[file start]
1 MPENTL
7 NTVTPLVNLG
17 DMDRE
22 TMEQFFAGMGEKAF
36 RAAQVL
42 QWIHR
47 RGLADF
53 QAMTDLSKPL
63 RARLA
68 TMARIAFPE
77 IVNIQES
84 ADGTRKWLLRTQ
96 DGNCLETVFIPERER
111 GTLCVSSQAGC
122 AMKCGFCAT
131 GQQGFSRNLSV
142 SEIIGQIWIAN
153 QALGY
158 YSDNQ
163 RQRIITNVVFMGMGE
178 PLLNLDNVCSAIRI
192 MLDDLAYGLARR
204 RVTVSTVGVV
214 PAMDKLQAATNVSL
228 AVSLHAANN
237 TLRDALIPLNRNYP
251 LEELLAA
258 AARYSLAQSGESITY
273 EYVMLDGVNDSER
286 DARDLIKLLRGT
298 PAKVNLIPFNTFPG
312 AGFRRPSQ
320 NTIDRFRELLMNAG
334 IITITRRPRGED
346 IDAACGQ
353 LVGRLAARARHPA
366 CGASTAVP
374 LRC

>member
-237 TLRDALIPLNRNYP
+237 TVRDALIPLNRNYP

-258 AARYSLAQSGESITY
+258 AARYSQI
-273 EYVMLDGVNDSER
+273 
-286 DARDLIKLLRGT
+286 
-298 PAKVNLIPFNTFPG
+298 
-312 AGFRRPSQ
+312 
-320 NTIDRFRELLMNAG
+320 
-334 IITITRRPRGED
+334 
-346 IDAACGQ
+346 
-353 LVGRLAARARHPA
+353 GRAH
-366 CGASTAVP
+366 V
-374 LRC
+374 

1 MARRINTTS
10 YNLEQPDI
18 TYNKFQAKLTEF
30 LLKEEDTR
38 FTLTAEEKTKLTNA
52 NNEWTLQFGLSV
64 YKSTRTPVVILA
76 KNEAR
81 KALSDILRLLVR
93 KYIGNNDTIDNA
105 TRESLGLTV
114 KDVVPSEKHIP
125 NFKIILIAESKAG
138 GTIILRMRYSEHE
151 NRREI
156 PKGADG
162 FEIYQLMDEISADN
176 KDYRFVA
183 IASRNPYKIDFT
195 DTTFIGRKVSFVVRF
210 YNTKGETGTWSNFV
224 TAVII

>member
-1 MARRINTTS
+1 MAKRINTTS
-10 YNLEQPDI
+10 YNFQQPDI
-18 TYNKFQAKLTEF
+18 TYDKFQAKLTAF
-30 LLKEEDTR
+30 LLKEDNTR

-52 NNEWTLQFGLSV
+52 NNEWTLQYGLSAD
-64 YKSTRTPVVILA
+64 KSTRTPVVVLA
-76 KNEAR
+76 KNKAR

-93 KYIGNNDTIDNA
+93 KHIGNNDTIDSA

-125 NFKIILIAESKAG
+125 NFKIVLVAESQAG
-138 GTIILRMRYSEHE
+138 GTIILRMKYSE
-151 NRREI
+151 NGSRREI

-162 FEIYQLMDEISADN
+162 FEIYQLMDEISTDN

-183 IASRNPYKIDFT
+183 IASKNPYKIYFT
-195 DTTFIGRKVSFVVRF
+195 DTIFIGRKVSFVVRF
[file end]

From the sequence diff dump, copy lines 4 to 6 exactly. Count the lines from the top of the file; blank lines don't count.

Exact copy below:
22 TMEQFFAGMGEKAF
36 RAAQVL
42 QWIHR